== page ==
If they got to choose their own nicknames, do you think they’d prefer to be called “Water Pigs” or “The World’s Largest Rodents?” Well, the second one not only sounds better, it’s more accurate. Capybaras are rodents, and they can grow to 150 pounds, two feet tall, and up to four feet in length – so they really are the world’s largest! They resemble giant guinea pigs, one of their closest relatives, but their chunky bodies and aquatic habits probably account for that “water pig” reference.

Capybaras live primarily on water plants and grasses, eating 6 to 8 pounds per day per individual. They sometimes will also eat fruits or grains. They also have a (not uncommon) habit of eating their own poop, which has bacteria that helps their stomach break down those tough, fibrous meals. And that doesn’t quite do the trick – like giraffes, cows, and goats, Capybaras regurgitate their food for extra chewing. Speaking of chewing, like other rodents (think mice or squirrels), the Capybara’s front teeth grow continuously, but are worn down by constant grazing. Most of this grazing takes place around dawn or dusk, because during the day they enjoy basking in the sun and swimming to cool down.

These mellow and slow-moving rodents are native to most of South America, and can live wherever there’s a source of water. They need water to drink, to aid in digestion, and very importantly to hide from predators. Once an individual in a Capybara herd gives a distinctive warning bark, the entire group (which can range from 2 to 40 individuals, depending on season and food sources) dives under the surface of the nearest marsh, watering hole, or pond, where they can remain for up to 5 minutes without coming up for air. When they do need to take a breath, they will carefully raise just the top of their heads above the surface, revealing just their nostrils, eyes, and ears in order to assess any danger.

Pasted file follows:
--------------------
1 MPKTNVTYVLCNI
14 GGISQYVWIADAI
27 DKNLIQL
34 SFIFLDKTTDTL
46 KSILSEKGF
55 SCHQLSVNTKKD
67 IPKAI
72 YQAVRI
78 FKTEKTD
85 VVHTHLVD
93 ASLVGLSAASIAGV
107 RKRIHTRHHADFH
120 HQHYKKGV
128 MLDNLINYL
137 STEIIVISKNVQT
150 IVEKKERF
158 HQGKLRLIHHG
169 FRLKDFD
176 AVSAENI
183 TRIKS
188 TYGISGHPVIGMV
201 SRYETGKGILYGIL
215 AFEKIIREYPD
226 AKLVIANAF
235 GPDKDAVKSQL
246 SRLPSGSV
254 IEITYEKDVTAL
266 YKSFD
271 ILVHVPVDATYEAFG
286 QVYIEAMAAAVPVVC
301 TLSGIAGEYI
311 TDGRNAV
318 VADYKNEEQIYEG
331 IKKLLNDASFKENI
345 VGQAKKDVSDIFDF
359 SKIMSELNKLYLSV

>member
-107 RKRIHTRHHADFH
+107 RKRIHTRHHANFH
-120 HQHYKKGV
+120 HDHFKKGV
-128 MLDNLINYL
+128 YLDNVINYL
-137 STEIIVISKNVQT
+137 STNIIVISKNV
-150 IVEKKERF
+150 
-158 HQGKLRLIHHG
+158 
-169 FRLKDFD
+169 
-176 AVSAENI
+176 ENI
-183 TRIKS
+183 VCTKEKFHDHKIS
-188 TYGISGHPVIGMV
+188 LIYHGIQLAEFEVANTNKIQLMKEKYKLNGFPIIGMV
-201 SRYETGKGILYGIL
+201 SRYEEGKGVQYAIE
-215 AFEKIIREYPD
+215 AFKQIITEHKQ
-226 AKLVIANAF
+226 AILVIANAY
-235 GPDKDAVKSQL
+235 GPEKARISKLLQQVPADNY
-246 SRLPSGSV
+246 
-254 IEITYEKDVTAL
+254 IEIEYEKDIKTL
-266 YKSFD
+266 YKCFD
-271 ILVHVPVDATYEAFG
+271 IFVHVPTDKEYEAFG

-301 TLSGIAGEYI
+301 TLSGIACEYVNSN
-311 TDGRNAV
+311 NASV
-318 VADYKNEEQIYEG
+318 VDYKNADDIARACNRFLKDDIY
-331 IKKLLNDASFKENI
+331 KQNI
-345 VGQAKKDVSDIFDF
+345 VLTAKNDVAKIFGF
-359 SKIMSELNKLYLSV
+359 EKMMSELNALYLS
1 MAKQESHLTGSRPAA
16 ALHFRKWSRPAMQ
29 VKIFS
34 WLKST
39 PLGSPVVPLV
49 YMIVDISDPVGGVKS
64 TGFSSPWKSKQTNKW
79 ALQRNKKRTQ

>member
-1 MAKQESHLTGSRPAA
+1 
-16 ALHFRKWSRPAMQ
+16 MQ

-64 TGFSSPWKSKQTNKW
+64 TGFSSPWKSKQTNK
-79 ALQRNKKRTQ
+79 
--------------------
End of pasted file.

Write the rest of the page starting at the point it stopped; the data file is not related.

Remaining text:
Of course, Capybaras are not necessarily safe in the water, though they are strong swimmers with webbed toes on both front and back feet. Caimans (smaller relatives of alligators and crocodiles) are always looking for tasty rodent lunch as they also lurk beneath and on the surface of the water. On land, Capybaras have to worry about jaguars, pumas, ocelots, eagles, anacondas, and of course, humans.

Newborn Capybaras (usually 2-8 per litter) are the most vulnerable, although they’re precocial when born, meaning their eyes are open, and they can stand, walk, and graze almost from the get go. They are also exceptionally noisy! However, not only are they smaller than the adults, they are slower and tire easily, so it makes sense that whatever the size of a Capybara herd, all the adults protect the young, who can nurse from any available female and also stay close to their parents for the first year of their lives.

Historically, Capybaras have been a vital food source for humans, but unfortunately have been hunted to extinction in some areas. Like all wildlife in the 21st century, Capybaras are also beginning to feel the effects of habitat loss, poaching, and deforestation. The pet trade has also affected their numbers, though they are not yet listed as threatened by the IUCN, like many of the species coming to the Reid Park Zoo expansion. But they’re important! Their “lawn mowing services” and foraging play a vital role in supporting their local ecosystems and the survival of many of their fellow creatures, so zoos like the Reid Park Zoo are keeping a close eye on their populations in the wild. So step right up, folks, to the South America Loop of The Reid Park Zoo, and gaze with wonder upon the World’s Largest Rodents!